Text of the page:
I was excited when I heard Fresno Mayor Ashley Swearengin was running for controller of California. She has served two strongly effective terms in Fresno, and she held the fiscal and social values on which a resurrected California must depend. So it is with special sadness that I must withdraw my support after she changed her position on traditional marriage in a bid to gain support from the gay lobby.
She says gay marriage is now the law; we must accept the new normal and address the “real” issues impacting California – in her words – the twin mountains of debt and unfunded obligations. She says the controller has no power over marriage, and so her position is irrelevant. She is wrong – dead wrong – on at least three counts.
First, the court overturn of Proposition 8 is not settled law. The Supreme Court vacated the decision of the Ninth Circuit Court of Appeals overturning Prop 8 and refused to rule on the lower federal court decision. California’s constitution makes clear that only a federal appellate court can throw out a constitutional amendment. In other words, although state officials rushed to issue marriage licenses to gay couples, Proposition 8 is still the law in California. On top of that, numerous state traditional marriage laws stand before federal appellate courts. The odds are that at least one of these laws will be upheld. At that point, the Supreme Court will be forced to rule; and Prop 8 is back in the game.
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Secondly, there is wisdom in the saying “Yuh dance with the one whut brung yuh.” Swearengin’s base consists of the values voters who twice elected her mayor. These people are horrified at her about-face. If we learn anything from the current polarization of our culture, it is that political figures who abandon their base must learn to live without it. Politics as usual – changing position when expedient – is dead on arrival. This is what sank Meg Whitman’s run for the governor’s office.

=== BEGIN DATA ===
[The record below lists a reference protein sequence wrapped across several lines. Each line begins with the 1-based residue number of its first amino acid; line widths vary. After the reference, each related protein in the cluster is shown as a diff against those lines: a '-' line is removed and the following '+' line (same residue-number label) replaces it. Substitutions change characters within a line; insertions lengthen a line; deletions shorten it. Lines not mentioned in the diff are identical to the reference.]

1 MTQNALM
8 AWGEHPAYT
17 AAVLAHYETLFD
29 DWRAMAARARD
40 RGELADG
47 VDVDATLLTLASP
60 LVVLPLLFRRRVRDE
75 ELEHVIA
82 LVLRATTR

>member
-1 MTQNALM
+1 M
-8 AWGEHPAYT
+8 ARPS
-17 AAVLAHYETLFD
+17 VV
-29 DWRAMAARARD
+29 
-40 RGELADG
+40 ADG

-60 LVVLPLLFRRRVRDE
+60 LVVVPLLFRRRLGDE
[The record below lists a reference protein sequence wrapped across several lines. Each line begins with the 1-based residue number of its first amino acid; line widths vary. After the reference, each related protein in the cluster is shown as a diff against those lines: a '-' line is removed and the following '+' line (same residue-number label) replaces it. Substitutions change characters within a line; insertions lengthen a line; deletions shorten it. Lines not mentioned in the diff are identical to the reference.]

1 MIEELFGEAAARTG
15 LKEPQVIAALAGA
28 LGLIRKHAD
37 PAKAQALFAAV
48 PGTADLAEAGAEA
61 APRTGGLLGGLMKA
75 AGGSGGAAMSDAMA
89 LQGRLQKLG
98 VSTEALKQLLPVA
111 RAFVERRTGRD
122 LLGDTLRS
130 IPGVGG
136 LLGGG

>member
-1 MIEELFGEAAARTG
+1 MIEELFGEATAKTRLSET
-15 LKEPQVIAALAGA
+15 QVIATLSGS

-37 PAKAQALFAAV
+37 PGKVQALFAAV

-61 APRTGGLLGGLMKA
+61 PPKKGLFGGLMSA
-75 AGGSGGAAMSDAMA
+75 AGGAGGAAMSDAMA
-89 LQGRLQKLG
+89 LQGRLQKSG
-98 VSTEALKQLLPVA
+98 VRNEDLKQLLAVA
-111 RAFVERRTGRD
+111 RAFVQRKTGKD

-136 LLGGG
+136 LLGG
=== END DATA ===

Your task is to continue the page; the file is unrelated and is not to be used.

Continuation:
The third and final count is worldview. Swearengin is correct that the controller has no control over marriage policy. But her switched position on marriage is a switch of worldview. Homosexual lifestyles are deadly, as experience in nations embracing gay marriage demonstrate. High rates of disease and death in the gay community are unchanged, and low rates of heterosexual commitment are worsened. Worldview is the lens through which we think – as opposed to something we think about – when making decisions. A worldview that devalues marriage for political expediency can be just as fluid on issues of life, or fiscal policy and practice. It makes trusting the leader difficult.
The tragedy here is that I know Ashley Swearengin to be a decent person and a woman who really loves her Lord Jesus and the people for whom He died and rose. I have met with her and prayed with her. But I cannot vote for her, nor can I urge anyone to vote for her, in the face of her flip-flopping on key issues – regardless of their relevance to the job she currently seeks. She remains a competent, albeit untrustworthy, executive–and arguably the lesser of two evils compared to her opponent. But voting the lesser of evils is slowly strangling our state. It is up to the political leaders to clean their own house and reclaim the integrity of their first impulse to enter public service. It is up to the rest of us to expect no less. Swearengin needs her yes to mean yes and her no to mean no.
Herod and Ahab were two of the greatest kings of Old Testament Israel – from a secular standpoint. They presided over a growing economy and held the enemies of Israel at bay. They were condemned by the prophets for their lack of accountability to God, understood as a lack of integrity. Their embrace of moral and spiritual expediency weakened the fabric of their culture from within enough to ultimately cause the destruction of their nation.
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Ashley Swearengin is neither Herod nor Ahab; she is not unscrupulous. But our state’s structure and economy are already on life support, not to mention our families and our spirits in California. God has spoken clearly about marriage – what makes it healthy and what does not. She professes His Word – with this political exception. But if she is fit to lead, she needs to obey Matthew 10:32-33. “He who acknowledges me before men I will acknowledge before my Father in heaven. But whoever disowns me before men I will disown before my Father in heaven.” She needs to win her spiritual battle before she is fit to win election.
Photo credit: fresno.gov
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